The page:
Prague, 20 February 1998 (RFE/RL) -- Fred Hiatt in a commentary in The Washington Post today takes U.S. Secretary of State Madeleine Albright to task for setting a double standard on respect for democracy abroad.
WASHINGTON POST: In none of these cases will U.S. interests have been served by standing with the despots
He notes that when Albright testified during her confirmation hearing one year ago, she promised then to be guided by the principle that the United States has "no permanent enemies, only permanent principles -- respect for law, human dignity and freedom." Hiatt says, "That, indeed, sounded like a welcome return to a natural American foreign policy, now that the Cold War was over and the United States no longer felt compelled to support dictators who were loathsome but anti-Communist. Yet from Southeast Asia to Africa to the Caucasus, it isn't turning out that way.
"Set aside the arguably more difficult cases, like China, whose dictators this administration is so reluctant to offend that it won't even mobilize support for a moderate UN resolution urging improvement in that nation's human rights record. Forget, too, Saudi Arabia, which is less democratic than Iran but so crucial as a military ally that -- try to follow this now -- the administration won't ask for assistance when it's needed because that might jeopardize the alliance.
"Look, instead, at a country like Armenia, which has no strategic significance to the United States. When its democracy began sliding off the rails, with restrictions on the press and a hijacked election, the United States kept shoveling in aid as though nothing had happened. Look at countries like Azerbaijan and Kazakhstan, impoverished ex-Soviet republics turning West for investment and guidance. In their early years of independence, promoting democracy there was a key, though never singular, goal of U.S. policy.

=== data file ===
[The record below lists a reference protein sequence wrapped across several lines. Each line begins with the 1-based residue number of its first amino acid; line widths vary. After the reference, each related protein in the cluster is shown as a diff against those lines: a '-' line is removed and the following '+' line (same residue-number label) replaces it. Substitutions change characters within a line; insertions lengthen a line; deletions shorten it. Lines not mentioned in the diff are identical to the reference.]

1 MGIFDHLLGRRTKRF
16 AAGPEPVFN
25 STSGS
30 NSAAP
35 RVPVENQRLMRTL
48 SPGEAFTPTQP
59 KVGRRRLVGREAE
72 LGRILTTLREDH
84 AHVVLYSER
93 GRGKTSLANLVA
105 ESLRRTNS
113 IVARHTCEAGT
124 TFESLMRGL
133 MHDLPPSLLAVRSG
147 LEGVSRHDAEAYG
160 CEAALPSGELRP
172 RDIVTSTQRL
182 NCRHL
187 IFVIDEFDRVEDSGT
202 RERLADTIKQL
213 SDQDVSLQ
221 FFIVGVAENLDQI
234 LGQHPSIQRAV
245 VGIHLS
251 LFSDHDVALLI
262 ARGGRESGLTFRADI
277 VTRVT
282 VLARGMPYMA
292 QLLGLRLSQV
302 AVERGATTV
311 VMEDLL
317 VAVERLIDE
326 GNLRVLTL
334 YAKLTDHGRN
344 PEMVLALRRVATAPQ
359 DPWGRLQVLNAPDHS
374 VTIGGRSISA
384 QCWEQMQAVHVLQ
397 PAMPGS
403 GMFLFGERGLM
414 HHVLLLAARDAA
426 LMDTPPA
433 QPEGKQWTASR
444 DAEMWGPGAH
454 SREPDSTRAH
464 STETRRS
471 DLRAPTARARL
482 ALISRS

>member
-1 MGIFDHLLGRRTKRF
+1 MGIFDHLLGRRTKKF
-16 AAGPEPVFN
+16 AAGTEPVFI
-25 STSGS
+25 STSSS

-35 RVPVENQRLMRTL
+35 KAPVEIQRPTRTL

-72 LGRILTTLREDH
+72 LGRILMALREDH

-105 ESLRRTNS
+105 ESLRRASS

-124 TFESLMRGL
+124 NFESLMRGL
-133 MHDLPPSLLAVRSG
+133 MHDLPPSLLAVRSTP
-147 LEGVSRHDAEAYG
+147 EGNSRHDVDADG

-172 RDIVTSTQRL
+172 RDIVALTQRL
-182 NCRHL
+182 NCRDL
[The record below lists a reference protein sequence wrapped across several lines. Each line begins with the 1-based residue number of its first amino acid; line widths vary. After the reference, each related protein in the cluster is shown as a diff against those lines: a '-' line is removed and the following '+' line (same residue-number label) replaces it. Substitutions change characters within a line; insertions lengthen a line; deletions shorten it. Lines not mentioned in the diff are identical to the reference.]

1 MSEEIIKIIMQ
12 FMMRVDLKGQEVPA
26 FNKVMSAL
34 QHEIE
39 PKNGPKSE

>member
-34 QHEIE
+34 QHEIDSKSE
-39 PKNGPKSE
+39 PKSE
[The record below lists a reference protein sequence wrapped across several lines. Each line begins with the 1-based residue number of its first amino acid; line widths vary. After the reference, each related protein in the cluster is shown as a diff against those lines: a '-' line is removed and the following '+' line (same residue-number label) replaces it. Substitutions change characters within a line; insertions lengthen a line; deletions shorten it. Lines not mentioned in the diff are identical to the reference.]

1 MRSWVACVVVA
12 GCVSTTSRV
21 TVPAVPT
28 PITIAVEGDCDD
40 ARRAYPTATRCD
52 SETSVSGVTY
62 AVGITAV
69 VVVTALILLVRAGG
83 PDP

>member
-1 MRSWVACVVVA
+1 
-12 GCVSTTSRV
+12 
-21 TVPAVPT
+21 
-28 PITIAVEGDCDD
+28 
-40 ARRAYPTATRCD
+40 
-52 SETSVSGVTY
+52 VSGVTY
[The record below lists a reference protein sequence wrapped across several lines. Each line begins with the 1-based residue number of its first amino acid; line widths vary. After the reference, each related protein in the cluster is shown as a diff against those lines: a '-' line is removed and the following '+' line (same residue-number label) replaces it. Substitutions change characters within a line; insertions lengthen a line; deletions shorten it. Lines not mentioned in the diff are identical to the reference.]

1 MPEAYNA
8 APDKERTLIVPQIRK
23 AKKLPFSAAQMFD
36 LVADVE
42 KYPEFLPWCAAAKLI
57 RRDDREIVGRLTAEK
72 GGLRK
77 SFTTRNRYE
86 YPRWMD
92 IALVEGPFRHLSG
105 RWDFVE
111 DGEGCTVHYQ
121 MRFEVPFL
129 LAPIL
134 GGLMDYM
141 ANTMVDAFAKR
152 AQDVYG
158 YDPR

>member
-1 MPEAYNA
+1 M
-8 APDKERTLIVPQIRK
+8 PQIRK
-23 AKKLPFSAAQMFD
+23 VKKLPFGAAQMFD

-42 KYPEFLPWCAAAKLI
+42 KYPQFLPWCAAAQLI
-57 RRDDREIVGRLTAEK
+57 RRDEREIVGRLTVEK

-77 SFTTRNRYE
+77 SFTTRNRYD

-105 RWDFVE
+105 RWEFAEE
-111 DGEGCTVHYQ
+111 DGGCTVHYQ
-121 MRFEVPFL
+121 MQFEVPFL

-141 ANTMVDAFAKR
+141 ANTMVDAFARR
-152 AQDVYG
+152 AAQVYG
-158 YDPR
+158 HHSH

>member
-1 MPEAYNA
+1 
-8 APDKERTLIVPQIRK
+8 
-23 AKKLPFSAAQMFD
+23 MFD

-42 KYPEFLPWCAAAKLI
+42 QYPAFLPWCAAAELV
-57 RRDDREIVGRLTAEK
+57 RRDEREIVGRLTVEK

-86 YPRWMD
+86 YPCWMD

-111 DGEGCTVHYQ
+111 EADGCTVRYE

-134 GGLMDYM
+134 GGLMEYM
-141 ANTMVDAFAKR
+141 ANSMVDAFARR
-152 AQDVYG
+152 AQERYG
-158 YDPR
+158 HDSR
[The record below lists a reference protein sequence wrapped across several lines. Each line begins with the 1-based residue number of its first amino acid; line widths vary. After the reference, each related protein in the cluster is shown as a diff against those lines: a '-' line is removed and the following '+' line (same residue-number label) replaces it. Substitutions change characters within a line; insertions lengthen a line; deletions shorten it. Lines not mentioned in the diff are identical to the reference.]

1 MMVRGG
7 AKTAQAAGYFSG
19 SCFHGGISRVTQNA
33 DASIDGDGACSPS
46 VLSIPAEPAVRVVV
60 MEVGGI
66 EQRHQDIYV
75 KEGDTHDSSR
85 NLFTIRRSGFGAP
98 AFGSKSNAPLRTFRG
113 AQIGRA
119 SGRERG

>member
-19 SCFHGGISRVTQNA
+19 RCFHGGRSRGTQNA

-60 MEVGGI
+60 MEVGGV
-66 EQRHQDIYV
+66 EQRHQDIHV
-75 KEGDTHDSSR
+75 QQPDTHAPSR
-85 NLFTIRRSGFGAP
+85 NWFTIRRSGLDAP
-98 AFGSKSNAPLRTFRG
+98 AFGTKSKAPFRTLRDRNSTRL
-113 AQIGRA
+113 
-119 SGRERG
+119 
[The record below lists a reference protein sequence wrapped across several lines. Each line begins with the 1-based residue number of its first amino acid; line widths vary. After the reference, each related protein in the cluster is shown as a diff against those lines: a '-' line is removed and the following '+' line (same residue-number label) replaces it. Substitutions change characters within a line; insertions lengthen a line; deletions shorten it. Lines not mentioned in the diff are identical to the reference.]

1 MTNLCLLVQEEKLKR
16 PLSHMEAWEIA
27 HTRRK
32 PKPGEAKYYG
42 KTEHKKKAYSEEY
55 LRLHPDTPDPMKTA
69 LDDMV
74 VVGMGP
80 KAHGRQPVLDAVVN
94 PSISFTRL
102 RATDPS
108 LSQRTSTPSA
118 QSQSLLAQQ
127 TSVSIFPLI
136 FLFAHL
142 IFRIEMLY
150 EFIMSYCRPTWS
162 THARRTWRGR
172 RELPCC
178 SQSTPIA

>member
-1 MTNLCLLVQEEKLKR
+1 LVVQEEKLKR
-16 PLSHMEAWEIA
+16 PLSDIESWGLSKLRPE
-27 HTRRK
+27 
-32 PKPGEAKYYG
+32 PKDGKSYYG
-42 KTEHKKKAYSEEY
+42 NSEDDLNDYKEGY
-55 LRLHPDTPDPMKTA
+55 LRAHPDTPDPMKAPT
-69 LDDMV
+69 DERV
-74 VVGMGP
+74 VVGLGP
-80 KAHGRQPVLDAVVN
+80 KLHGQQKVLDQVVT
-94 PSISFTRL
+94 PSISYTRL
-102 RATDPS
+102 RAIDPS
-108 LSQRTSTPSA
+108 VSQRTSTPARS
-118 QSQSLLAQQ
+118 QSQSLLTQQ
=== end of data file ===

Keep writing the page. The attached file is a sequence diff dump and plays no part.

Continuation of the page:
"Now U.S. officials seem to care only about stability, helping those nations stand up to Russia and, above all, gaining access to their bountiful oil and gas. Policy makers talk about encouraging 'civil society' and 'rule of law,' but neither can flourish under one-man rule. And yet when those nations' one-man rulers visit Washington, they are received like the royalty they consider themselves, with nary a whisper about honest elections -- just like in Cold War days."